Services
  • Services


  • Payment Methods


  • Swift/IBAN

Services

USD:

Buy:

1.3465

/

Sell:

1.3849

0.04%


0.04%


EUR:

Buy:

1.4815

/

Sell:

1.5336

-0.02%


-0.02%


GBP:

Buy:

1.7494

/

Sell:

1.8044

-0.03%


-0.03%


JPY:

Buy:

0.00855861

/

Sell:

0.00889542

0.14%


0.14%


July 16th 2024, 2:51:55 pm

(about a few seconds ago)

Investors are looking for bad news as good news

Share On

North American equities edged up for the fourth straight day after a couple of weeks of downward trend caused by high rates concerns. S&P 500 topped 4,500 led by tech giants including Apple and Nvidia. S&P 500 and Nasdaq are down 1.61% and 2.28% respectively and Canada’s main benchmark S&P/TSX Comp lost 1.44%. 
The continued hawkish tone from the US Fed and the upward pressure on bond yields led investors to believe that the central bank might have one more hike up in its sleeves. The recent inflation data coming from both US and Canada shows signs of cooling down but still are susceptible to immediate rebound so officials are sending the signal to the markets that rates must stay higher for longer to make sure inflation will substantially subside.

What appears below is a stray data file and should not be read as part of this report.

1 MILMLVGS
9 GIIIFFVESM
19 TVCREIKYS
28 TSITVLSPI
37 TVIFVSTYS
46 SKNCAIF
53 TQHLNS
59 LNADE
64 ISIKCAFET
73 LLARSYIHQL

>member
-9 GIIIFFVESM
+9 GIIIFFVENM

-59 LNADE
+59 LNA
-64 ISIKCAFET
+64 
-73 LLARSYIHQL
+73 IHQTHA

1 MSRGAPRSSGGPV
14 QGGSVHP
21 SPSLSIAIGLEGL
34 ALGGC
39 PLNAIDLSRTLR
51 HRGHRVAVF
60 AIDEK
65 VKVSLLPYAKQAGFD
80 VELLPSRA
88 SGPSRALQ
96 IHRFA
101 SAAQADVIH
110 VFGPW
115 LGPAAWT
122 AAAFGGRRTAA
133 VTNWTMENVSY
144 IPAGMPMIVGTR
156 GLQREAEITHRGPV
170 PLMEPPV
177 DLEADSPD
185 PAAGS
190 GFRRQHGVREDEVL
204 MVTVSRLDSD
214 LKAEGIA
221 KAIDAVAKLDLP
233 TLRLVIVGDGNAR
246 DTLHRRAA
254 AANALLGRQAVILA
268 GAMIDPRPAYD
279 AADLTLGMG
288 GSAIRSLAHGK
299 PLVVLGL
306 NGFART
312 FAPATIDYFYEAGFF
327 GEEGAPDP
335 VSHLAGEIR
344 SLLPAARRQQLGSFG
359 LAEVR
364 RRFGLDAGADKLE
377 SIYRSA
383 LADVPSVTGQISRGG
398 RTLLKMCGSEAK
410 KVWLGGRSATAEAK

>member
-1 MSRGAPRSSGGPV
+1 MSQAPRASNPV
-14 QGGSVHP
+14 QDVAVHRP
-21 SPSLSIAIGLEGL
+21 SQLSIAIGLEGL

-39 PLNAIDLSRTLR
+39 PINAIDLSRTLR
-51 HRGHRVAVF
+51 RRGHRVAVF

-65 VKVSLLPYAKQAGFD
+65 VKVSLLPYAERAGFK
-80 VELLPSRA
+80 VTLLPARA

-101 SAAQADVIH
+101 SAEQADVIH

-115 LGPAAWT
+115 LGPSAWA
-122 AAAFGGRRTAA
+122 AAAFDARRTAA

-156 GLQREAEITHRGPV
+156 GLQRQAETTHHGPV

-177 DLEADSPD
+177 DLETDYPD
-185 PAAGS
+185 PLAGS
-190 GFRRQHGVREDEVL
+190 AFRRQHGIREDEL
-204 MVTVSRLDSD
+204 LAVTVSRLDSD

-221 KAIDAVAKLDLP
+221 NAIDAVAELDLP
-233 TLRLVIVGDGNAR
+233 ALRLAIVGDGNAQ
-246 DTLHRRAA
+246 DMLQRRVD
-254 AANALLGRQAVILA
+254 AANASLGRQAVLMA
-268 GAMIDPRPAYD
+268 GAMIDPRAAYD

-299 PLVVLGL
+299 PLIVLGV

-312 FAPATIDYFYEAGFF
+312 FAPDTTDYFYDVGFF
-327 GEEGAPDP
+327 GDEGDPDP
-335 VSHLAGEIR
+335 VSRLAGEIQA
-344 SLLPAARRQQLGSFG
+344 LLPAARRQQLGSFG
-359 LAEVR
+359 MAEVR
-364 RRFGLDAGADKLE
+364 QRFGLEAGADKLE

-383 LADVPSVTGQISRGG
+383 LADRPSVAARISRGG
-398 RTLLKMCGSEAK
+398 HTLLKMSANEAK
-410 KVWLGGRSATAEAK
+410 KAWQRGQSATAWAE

The firm stance of the officials is well supported by the so-far strong economic data and high employment figures. As consumer demand stays strong, so will the central banks’ will to put more pressure by tightening financial conditions.
Past few days, though, economic data has shown some signs of weakness which historically is not welcomed by the markets. This time around, they are counted as a silver lining to push back the Fed’s stance. 
The economy moving into the not-too-cold nor hot phase is the perfect blend for stocks to transition through the higher rates regime by the central banks. There are global risks that need to be considered as well including geopolitical tensions and China's weakening economic activity that could push the global financial markets down and leave inflation and rates still high. The scenario that could cause a supply-driven economic recession.